Two hours to the beach
Written by Julie L. Parenteau, Ph.D., President of Global Perceptions Communication and Relocation Consulting
I have had an interesting journey through my almost seven years in Puerto Rico. Until recently, I didn’t think that my story was all that special. A dear friend convinced me that we are all meant to tell our stories. With that in mind, I have gone back through my early writings to share some of my adventures with you.
Two hours to the beach
It’s now been two weeks since I arrived on the island. Determined not to let another day go by without a trip to the beach, I pack my sunscreen, towel, and a fashion magazine. Sliding my sunglasses over my ears, I give myself a pep talk and get into the red Honda that I am borrowing for the day. I slowly back out of the driveway and make my way onto the Expreso. Driving amidst the other cars on the highway is still my biggest fear. Not only do I have no idea where I’m going, but people constantly cut me off under the assumption that a turn-signal is an unnecessary form of communication. That really ticks me off. Back home someone who forgets to use their turn signal is considered rude. It’s only polite to indicate your desire to turn in a certain direction, allowing the surrounding traffic ample time to get out of the way. Knowing that it’s likely someone is going to cut me off, I pay extra attention to the surrounding traffic, often missing the sign for my exit.
But today, I am determined to find the one beach that I know how to access. There is no entrance fee and there is usually ample parking, so going to Isla Verde sounds ideal. Approaching the tunnel, several cars zoom from lane to lane in front of
me. It’s dark in the tunnel and the lack of turn signals frightens me. I have no idea which way to go and am afraid to move from my position for fear of hitting someone. In the process of thinking through all of this, I veer to the left, heading toward San Juan. After a mile, I realize that I have made a mistake. I should have gone to the right as I exited the tunnel. Trying to correct my error, I pull off the highway and find myself in Condado. I recognize a few familiar sights. The water is several blocks away, but I can make out the crystal blue color in the distance.
“Well, I could go to this beach instead,” I say out loud. Changing my original plan, I look around for a parking space. After several blocks there is no space to be found—at least not any that I am willing to pull into in a borrowed car. I travel down a cross street trying to find a way back to the highway. The road seems to go East so I keep following it, hoping that it will eventually get me to Isla Verde. Feeling more confident, I travel on. Ten more minutes go by and then it appears on the horizon—El Morro. “How could this be? I was sure I was going toward Isla Verde.” Not knowing whether to laugh or cry at this point, I keep driving. “Eventually I am going to reach Isla Verde,” I state hesitantly.
I manage to get out of Old San Juan without too much trouble since I stayed in a hotel there on a previous trip. Passing by an area of hotels and restaurants that I recognize, I begin to get comfortable again. This time I am definitely going toward Isla Verde. I can see the highway and carefully merge with the traffic again. I go South, assuming that I’ll be able to get off near the tunnel and turn around.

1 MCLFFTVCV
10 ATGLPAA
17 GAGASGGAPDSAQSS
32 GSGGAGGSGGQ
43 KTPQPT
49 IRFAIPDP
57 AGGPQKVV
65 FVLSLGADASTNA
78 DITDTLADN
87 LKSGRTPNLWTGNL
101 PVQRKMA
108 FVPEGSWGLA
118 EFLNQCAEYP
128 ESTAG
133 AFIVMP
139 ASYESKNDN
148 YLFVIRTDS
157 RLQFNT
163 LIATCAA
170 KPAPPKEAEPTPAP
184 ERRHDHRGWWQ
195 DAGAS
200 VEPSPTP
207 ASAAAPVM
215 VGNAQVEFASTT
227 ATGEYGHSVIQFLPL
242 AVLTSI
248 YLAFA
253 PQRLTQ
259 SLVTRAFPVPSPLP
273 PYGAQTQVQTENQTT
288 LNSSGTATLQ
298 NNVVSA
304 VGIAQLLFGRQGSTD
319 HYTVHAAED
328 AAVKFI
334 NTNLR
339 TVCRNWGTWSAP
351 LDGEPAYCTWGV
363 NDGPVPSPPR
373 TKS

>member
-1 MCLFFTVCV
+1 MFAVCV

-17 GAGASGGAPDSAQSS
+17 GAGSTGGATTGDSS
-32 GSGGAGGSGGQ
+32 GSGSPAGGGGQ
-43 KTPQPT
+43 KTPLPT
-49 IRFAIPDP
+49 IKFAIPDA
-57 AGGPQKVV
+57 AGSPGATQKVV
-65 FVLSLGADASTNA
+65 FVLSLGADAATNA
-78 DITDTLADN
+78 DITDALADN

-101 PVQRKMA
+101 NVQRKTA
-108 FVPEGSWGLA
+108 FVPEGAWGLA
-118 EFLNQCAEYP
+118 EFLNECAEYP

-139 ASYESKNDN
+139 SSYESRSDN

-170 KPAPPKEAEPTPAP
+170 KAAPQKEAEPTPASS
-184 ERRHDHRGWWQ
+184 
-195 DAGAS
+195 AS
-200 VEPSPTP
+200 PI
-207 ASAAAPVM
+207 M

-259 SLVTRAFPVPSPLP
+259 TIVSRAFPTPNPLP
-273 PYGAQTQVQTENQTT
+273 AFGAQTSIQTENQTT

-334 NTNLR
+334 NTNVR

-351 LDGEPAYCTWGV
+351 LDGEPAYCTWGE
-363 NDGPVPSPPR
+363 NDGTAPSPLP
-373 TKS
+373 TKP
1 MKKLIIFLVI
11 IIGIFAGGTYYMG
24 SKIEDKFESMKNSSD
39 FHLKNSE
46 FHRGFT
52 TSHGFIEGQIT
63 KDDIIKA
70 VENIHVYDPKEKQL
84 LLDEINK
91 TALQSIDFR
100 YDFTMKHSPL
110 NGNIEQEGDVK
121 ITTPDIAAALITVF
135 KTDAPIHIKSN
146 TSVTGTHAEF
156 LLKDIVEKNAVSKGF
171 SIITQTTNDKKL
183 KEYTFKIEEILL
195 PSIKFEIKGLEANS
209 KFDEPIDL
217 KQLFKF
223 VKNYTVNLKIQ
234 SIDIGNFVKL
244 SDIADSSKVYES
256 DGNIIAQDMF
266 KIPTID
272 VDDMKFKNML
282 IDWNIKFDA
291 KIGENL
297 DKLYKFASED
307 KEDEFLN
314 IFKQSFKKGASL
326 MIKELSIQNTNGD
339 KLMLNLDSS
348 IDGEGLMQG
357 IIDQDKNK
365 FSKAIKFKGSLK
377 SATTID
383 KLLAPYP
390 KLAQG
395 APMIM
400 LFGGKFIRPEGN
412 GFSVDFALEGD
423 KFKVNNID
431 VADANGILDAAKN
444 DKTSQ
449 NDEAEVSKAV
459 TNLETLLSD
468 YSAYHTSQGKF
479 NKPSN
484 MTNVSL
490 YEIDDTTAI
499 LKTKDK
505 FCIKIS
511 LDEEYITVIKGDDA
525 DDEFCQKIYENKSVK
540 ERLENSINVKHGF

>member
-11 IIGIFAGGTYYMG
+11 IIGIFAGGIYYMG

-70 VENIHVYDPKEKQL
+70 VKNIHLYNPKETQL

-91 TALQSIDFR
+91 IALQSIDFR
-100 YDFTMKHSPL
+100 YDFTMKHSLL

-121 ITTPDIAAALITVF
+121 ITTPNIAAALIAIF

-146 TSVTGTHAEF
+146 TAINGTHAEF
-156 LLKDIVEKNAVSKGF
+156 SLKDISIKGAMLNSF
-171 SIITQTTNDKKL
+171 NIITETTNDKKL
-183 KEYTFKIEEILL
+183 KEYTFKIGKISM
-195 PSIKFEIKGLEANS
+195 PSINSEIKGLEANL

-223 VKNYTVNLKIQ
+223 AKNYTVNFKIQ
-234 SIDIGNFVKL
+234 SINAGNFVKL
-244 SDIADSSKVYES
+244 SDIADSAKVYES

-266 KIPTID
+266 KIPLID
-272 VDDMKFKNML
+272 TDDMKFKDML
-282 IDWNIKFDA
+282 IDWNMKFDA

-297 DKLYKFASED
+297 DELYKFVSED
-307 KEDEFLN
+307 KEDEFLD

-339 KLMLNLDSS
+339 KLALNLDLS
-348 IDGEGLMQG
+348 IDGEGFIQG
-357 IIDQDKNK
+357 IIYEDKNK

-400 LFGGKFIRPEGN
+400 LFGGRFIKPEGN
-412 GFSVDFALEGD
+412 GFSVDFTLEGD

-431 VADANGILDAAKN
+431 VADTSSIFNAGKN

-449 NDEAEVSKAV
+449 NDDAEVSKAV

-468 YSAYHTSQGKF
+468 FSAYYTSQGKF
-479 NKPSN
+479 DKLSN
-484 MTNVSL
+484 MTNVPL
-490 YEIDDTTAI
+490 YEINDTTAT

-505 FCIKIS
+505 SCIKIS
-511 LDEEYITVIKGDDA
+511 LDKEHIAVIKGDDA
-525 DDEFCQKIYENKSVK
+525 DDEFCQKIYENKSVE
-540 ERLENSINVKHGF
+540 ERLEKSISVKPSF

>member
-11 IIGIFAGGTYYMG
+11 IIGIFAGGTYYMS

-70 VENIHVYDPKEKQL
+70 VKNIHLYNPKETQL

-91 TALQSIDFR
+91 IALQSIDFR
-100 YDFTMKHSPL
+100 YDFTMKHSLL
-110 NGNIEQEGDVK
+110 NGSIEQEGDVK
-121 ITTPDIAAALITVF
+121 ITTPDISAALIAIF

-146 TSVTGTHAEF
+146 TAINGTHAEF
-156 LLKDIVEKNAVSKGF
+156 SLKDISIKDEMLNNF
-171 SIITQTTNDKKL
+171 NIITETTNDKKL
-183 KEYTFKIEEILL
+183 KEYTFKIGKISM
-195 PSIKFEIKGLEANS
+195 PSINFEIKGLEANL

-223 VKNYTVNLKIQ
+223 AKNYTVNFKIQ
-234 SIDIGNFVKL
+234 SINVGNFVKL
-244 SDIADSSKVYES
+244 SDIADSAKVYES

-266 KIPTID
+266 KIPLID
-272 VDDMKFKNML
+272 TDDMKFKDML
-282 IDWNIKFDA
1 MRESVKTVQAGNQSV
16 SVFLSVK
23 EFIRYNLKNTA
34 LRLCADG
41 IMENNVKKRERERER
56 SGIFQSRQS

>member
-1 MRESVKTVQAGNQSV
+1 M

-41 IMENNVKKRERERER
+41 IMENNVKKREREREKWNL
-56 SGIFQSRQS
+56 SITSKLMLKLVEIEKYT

“This looks like a promising exit. Let me take this one.” I pull off and immediately realize that this is not the exit that I should have taken. Again I am forced to search through the streets for an entrance back to the highway. Block after block passes, but I have no idea where I am. Eventually I realize that I have been driving the wrong way in a bus-only lane when a not-so-kind taxi driver scolds me from his own vehicle. Feeling exasperated and frustrated, I finally find something that looks familiar. To my chagrin it looks familiar because I was just at this same spot twenty minutes earlier. For the third time in the last hour I pass by the Sizzler.
“Maybe I’m not supposed to go to the beach today,” I confess. Ready to give up, I get back on the highway and decide to go back home. Along the way, my determination rears its head again. By the time that I reach the exit for my neighborhood, I decide to try one more time. Now I know that I have to go to the right in the tunnel so maybe I will actually get there if I just start over. With a sense of renewed confidence, I turn the car around.
Half an hour later, I finally park the car in front of the beautiful blue waters. “I did it!” I find a space under a large palm tree and spread my towel over the fine grains of sand. Settling into an article in my magazine, I congratulate myself on overcoming the challenge of getting to this beach. It took me two hours, but I finally did it, and I did it all by myself. “See Julie, you just need some practice. You’ll get the hang of this,” I tell myself. Ten blissful minutes pass by and then they come—big, wet raindrops. “Just my luck, I guess I really wasn’t meant to be on the beach today.” I toss my wet towel and beach bag in the back seat and decide that a mid-afternoon nap could offer a bit of reprieve from what has happened over the last few hours. Fortunately by now, I know the way home.
For more information on Global Perceptions or its President, Dr. Julie Parenteau, please visit http://globalperceptions.net/ or our Facebook page at https://www.facebook.com/Relocation.Specialist.PuertoRico